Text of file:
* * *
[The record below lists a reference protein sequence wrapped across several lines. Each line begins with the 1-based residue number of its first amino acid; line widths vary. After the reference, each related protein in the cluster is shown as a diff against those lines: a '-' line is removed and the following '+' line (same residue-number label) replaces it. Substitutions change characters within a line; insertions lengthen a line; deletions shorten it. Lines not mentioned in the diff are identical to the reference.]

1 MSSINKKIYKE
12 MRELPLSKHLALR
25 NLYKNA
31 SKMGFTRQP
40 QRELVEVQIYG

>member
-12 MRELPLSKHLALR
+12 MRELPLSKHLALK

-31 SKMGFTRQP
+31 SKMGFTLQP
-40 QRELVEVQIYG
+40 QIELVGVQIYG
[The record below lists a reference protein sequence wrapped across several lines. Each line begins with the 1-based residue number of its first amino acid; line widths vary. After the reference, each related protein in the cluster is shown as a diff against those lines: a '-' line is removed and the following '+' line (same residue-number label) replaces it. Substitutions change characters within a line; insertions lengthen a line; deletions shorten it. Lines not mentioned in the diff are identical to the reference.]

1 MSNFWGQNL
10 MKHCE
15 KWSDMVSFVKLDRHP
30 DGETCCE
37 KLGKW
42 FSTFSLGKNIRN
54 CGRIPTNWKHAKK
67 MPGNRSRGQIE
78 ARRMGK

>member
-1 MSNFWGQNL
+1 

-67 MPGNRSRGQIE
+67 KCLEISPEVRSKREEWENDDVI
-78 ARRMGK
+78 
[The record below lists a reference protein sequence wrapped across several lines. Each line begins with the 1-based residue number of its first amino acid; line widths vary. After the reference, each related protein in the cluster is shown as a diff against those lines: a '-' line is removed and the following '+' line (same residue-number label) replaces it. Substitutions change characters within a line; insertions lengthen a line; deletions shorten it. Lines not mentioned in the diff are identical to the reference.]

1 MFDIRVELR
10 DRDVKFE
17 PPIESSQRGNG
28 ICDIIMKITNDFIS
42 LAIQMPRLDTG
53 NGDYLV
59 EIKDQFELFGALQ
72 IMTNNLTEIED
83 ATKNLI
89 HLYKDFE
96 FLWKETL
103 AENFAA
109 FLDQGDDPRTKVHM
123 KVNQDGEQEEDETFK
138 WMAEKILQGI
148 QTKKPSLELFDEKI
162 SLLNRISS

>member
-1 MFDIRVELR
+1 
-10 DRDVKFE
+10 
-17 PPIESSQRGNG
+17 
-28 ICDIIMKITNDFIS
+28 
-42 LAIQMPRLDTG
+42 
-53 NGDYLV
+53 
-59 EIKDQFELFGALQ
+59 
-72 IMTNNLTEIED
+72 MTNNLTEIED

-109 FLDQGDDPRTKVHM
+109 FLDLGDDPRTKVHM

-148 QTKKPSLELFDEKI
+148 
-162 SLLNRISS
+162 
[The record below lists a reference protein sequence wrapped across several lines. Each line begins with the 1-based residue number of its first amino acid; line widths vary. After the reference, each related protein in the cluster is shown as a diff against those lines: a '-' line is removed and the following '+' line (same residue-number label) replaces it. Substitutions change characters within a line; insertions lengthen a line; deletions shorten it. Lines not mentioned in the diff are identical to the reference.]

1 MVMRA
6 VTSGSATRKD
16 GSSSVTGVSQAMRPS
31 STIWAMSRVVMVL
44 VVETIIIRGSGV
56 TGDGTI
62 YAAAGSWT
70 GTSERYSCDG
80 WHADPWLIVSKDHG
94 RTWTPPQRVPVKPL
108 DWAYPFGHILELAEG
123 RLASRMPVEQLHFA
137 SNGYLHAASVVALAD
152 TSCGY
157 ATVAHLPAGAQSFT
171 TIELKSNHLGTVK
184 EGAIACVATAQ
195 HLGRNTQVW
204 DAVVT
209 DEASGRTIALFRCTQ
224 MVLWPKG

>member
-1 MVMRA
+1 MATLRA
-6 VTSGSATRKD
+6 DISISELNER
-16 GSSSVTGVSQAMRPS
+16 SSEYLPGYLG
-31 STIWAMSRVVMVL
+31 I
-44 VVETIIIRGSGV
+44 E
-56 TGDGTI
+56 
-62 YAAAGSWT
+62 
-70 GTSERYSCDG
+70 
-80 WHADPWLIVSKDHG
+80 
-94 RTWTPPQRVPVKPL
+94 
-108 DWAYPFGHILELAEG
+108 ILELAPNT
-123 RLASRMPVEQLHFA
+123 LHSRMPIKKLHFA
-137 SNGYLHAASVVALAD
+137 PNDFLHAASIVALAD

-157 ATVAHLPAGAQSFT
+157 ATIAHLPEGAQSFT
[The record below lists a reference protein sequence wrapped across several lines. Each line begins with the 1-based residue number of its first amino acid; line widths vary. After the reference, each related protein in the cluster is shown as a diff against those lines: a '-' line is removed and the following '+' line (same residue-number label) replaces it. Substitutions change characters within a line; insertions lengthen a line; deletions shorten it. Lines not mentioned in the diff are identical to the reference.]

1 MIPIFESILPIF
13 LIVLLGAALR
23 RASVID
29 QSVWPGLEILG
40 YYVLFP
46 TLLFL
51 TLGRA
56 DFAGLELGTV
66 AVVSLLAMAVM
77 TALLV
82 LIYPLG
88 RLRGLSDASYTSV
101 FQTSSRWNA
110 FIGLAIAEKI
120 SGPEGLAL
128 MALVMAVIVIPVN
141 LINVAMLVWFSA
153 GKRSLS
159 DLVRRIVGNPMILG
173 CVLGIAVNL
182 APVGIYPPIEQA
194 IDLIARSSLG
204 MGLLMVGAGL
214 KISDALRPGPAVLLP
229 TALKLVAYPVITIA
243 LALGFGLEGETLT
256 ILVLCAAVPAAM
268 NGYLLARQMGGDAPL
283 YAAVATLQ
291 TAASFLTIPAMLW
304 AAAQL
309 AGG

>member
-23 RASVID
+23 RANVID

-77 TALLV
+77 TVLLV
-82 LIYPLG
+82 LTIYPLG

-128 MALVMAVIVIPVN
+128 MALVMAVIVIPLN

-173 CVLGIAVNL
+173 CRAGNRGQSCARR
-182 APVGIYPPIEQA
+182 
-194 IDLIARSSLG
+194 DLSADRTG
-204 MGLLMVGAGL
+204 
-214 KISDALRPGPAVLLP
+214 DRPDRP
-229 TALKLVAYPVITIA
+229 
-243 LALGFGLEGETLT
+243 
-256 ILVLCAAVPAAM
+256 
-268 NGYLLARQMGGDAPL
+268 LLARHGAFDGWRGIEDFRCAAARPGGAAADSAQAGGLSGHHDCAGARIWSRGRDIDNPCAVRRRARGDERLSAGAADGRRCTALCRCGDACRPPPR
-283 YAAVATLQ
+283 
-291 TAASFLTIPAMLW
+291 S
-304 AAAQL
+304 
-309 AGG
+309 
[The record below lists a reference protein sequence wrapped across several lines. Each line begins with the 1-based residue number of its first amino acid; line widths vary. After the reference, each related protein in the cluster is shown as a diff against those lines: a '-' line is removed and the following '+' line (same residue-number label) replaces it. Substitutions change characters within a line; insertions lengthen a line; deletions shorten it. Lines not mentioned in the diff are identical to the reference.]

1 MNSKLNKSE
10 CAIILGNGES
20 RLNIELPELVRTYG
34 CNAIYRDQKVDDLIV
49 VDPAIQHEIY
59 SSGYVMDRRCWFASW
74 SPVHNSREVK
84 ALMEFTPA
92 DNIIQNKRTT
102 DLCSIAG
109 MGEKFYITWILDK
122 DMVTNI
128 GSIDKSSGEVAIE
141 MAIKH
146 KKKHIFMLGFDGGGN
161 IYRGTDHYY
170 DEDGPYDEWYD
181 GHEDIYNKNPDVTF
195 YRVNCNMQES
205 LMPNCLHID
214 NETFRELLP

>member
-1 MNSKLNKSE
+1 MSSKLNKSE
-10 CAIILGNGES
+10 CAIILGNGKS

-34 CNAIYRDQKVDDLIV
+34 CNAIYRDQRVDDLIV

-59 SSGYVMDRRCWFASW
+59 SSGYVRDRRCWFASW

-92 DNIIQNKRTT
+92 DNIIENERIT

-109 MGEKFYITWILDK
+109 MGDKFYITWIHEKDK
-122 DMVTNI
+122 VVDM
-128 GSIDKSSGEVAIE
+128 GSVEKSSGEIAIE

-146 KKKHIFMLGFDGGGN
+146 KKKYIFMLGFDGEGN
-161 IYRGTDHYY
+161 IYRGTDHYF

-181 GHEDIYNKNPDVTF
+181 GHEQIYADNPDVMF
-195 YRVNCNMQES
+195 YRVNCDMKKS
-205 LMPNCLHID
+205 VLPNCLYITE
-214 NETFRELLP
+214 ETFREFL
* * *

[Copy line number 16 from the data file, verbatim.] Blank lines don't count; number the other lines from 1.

10 MKHCE